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Will Drones Become A Weapon for Terror Attacks?

Will Drones Become A Weapon for Terror Attacks?

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By Dr. James Hess, Faculty Director and Associate Professor of Intelligence Studies at American Military University

On Dec. 16, 11 a.m. Eastern, American Military University (AMU) and Purdue University’s Visual Analytics for Command, Control and Interoperability Environments (VACCINE) will explore the threat of drone terror attacks and valuable research tools available to prevent them, including the Terrorism and Extremist Violence in the United States (TEVUS) Portal. The TEVUS portal is a free, public-facing tool available courtesy of the National Consortium for the Study of Terrorism and Responses to Terrorism (START). This joint AMU and Purdue’s Department of Homeland Security Center of Excellence webinar, “Harnessing the Power of TEVUS,” is part of an ongoing collaboration series for nearly two years that is open to all students and interested parties.

[Register now for the “Harnessing the Power of TEVUS” live webinar at 11 a.m., December 16]

Historically, the series format pairs a professor or research scientist from both AMU and Purdue to examine a common themes related to U.S. Department of Homeland Security interests and which is represented in the national conversation. For the first time, the webinar will be presented by a student and graduate from AMU. The presenters are Matthew Hughes and Liberty Day.

Matt Hughes is a Military Intelligence Officer on Active Duty, specializing in all-source and signals intelligence. Matt commissioned in 2011 from the U.S. Military Academy at West Point, NY, where he earned a B.S. in Arabic and Spanish and minored in Terrorism Studies. He earned his M.A. in Intelligence Studies from AMU in 2016. He is currently assigned to Fort Hood, TX, where he resides with his wife and children. Matt is passionate about languages and cultures, having demonstrated proficiency in 11 different languages and dialects, which he hopes to leverage through military service and international diplomacy. Interests in predictive analysis and counterterrorism fuel his Arabic studies and research on looming national security threats.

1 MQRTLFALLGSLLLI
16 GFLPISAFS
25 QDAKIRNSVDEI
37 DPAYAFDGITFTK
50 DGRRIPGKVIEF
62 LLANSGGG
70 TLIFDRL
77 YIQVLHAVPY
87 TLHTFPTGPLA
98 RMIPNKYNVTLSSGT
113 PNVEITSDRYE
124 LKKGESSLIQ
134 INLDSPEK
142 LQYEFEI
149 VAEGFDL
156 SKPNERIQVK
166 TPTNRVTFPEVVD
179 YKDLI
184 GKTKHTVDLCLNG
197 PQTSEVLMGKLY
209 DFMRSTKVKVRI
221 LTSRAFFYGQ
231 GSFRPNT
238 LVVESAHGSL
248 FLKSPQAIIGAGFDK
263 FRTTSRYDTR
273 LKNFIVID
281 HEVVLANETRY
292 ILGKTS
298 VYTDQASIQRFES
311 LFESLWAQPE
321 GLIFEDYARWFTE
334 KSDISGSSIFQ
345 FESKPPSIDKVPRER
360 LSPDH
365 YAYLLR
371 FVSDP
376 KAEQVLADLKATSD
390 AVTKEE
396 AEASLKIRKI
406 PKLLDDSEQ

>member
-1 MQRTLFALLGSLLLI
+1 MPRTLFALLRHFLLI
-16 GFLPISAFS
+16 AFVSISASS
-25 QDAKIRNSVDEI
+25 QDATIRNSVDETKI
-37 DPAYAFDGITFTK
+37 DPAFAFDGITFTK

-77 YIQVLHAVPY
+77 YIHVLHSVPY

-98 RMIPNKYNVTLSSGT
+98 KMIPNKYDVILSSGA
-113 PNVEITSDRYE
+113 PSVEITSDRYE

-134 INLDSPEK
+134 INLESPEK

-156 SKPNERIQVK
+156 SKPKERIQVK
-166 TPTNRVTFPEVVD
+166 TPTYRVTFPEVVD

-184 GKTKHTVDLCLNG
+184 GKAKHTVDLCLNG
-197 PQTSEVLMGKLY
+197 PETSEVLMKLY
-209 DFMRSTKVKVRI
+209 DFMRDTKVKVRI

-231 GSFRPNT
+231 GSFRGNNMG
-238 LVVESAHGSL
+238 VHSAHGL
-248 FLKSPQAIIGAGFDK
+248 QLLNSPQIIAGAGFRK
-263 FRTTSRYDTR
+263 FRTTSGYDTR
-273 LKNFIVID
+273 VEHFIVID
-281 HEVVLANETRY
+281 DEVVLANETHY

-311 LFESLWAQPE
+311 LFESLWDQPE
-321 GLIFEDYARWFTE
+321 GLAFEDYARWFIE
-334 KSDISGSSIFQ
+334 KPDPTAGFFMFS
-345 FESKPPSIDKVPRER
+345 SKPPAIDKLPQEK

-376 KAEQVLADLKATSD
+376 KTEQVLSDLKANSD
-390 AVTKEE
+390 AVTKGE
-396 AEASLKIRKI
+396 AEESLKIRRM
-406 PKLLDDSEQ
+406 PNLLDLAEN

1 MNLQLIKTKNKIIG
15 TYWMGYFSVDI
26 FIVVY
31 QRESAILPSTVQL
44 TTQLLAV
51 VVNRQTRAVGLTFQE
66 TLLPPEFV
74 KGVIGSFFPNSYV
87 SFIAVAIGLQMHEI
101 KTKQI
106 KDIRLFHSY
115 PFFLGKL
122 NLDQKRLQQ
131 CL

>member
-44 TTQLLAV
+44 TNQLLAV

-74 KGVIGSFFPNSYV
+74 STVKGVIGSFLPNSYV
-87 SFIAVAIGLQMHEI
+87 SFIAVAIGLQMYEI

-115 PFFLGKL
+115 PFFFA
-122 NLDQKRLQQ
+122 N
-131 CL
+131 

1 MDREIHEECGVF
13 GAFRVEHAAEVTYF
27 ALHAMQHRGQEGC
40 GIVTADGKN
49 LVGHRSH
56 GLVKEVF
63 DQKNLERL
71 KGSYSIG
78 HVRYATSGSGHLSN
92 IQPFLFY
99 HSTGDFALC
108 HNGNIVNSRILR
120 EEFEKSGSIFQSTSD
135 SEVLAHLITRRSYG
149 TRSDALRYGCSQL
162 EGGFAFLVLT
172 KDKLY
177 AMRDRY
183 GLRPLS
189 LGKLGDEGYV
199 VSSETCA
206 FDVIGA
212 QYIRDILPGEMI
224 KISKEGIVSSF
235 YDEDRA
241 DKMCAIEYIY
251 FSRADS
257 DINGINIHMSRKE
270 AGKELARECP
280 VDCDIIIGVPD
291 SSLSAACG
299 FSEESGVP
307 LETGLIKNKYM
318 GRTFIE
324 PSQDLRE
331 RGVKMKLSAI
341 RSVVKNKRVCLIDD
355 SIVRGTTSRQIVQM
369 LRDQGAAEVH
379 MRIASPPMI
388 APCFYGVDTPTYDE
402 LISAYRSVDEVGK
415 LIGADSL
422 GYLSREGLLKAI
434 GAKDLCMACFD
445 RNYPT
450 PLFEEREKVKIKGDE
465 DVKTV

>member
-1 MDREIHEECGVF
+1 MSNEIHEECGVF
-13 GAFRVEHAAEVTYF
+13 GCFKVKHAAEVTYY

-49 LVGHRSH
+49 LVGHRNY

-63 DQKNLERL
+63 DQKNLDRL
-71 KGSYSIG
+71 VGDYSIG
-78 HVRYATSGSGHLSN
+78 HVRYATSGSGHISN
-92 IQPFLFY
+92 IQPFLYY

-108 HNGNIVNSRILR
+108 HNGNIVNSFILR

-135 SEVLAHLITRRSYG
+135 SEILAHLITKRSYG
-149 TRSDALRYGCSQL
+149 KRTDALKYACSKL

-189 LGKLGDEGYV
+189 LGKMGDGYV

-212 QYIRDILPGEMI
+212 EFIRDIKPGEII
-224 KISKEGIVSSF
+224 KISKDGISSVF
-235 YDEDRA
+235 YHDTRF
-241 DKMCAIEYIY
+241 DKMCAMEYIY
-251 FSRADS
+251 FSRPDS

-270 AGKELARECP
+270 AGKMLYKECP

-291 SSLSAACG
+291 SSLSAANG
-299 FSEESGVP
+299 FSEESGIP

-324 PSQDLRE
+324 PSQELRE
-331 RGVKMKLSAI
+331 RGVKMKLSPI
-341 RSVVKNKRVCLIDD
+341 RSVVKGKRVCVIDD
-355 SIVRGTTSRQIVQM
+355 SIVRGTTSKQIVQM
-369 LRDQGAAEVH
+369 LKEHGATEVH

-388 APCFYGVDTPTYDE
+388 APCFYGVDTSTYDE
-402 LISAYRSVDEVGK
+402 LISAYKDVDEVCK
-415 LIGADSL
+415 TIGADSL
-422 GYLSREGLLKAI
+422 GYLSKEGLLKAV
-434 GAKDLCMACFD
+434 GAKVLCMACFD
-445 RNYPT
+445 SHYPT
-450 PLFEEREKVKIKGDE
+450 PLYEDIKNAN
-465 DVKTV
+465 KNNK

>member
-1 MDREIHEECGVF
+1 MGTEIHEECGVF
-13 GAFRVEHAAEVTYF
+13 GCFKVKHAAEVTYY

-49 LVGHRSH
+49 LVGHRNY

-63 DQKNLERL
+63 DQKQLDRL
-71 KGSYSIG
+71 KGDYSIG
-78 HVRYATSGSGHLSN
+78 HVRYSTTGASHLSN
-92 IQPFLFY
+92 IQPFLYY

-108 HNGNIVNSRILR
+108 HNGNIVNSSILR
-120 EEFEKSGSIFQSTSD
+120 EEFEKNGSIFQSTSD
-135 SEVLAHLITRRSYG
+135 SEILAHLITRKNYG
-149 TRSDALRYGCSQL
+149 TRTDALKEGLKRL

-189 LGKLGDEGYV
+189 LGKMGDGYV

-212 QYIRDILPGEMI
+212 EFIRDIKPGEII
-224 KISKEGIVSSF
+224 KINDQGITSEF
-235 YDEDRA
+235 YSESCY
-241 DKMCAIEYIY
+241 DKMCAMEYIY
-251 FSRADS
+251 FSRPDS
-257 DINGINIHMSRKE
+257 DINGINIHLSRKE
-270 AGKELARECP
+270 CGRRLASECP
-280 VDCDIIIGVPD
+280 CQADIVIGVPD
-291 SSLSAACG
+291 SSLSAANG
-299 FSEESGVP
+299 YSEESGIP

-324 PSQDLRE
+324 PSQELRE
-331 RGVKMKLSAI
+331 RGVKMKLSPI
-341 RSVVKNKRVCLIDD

Liberty Day is the Training Manager at START, where she assists efforts to develop a broader training capacity that focuses on making START faculty research findings accessible to policymakers and practitioners. Liberty is primarily responsible for curriculum development, training delivery, and program management. Prior to her position at START, she provided direct counseling services, delivered in-person and web-based training, developed and delivered curricula, managed client-specific projects, and assisted with grants management. Liberty earned an M.S. in Education, Counseling Psychology, from the University of Kentucky. She is also an alumna of Georgetown College with a B.A. in Political Science.

Webinar Abstract

The TEVUS Portal is a free, public-facing online interface and visualization tool that compiles behavioral, geographic, and temporal characteristics of extremist violence in the U.S. dating back to 1970. Users have access to the underlying TEVUS Database, an open-source database that holds a wealth of information on terrorism and extremist crime. Users are able to build customized search queries that allow exploration of data locally, regionally, or nationally and over time. When used properly, the TEVUS Portal is a powerful tool that helps practitioners make informed, data-driven decisions while providing valuable historical context that aids in terrorism threat assessment. This presentation will introduce participants to the National Consortium for the Study of Terrorism and Responses to Terrorism (START), the TEVUS database, and the TEVUS Portal.

The evolving nature of lone-wolf terrorism in the U.S. poses dilemmas to policymakers and agencies responsible for national security. The recent advent of affordable consumer drones is of particular interest, as they can bypass traditional security measures and carry varying payloads. What is the feasibility of a lone wolf using an explosive-laden consumer drone to conduct an attack in the United States? Exploring trends in domestic lone-wolf terrorism, the Diffusion of Innovations Theory, existing drone countermeasures, and policies governing drone technology and sales aid in assessing the feasibility of such a threat.

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